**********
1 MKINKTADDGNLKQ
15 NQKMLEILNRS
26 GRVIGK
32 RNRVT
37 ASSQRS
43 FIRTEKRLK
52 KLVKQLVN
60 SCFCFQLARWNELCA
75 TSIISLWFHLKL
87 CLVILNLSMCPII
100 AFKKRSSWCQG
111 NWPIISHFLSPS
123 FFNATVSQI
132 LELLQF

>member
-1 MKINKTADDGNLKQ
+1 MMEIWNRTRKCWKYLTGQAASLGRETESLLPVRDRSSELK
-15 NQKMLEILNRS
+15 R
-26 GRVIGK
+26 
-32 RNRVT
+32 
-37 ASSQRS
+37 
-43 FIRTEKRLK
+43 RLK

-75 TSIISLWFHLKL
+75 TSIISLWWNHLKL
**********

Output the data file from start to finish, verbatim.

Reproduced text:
1 MKINKTADDGNLKQ
15 NQKMLEILNRS
26 GRVIGK
32 RNRVT
37 ASSQRS
43 FIRTEKRLK
52 KLVKQLVN
60 SCFCFQLARWNELCA
75 TSIISLWFHLKL
87 CLVILNLSMCPII
100 AFKKRSSWCQG
111 NWPIISHFLSPS
123 FFNATVSQI
132 LELLQF

>member
-1 MKINKTADDGNLKQ
+1 MMEIWNRTRKCWKYLTGQAASLGRETESLLPVRDRSSELK
-15 NQKMLEILNRS
+15 R
-26 GRVIGK
+26 
-32 RNRVT
+32 
-37 ASSQRS
+37 
-43 FIRTEKRLK
+43 RLK

-75 TSIISLWFHLKL
+75 TSIISLWWNHLKL